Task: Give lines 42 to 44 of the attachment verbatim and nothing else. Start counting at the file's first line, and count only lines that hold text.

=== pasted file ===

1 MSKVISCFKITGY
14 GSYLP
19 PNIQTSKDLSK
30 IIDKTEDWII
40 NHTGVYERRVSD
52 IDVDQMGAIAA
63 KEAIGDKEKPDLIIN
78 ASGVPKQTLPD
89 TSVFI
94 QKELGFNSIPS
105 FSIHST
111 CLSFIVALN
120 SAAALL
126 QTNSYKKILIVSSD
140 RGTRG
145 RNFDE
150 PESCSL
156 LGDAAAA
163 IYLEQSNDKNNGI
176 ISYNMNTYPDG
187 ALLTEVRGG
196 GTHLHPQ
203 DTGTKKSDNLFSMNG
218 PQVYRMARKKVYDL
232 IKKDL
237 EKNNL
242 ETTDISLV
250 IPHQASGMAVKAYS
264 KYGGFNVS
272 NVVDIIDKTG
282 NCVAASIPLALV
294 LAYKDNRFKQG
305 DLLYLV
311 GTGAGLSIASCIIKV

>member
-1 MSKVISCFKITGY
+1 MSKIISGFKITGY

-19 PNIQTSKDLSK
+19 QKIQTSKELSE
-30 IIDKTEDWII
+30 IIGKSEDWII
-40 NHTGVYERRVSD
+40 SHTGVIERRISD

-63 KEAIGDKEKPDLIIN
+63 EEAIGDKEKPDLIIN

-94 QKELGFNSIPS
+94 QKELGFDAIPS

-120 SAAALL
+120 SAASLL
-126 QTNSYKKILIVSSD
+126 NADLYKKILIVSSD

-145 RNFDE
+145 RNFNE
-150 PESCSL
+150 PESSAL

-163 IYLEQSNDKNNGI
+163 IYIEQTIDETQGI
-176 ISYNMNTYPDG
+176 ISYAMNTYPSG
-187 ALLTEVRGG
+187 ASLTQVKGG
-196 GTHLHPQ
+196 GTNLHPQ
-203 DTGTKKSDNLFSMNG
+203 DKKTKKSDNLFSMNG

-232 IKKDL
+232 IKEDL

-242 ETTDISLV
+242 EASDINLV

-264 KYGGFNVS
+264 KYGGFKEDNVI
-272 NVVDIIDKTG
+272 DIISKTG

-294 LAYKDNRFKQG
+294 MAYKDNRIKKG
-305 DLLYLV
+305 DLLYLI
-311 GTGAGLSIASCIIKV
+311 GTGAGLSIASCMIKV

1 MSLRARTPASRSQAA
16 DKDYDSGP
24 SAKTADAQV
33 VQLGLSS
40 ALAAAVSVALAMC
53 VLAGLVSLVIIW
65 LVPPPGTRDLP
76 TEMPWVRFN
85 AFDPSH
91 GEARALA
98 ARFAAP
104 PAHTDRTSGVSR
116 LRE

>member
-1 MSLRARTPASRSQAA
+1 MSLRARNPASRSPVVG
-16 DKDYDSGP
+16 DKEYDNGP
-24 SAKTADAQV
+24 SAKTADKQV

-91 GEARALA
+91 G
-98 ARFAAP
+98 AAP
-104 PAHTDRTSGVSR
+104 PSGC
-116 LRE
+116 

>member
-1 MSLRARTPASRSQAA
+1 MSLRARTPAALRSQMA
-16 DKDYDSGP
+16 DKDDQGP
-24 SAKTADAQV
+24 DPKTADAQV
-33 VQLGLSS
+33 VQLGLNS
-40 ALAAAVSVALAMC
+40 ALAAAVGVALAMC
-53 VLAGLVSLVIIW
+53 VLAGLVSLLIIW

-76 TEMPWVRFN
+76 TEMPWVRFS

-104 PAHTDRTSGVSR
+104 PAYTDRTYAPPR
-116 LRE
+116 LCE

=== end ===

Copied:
-40 NHTGVYERRVSD
+40 SHTGVIERRISD

-63 KEAIGDKEKPDLIIN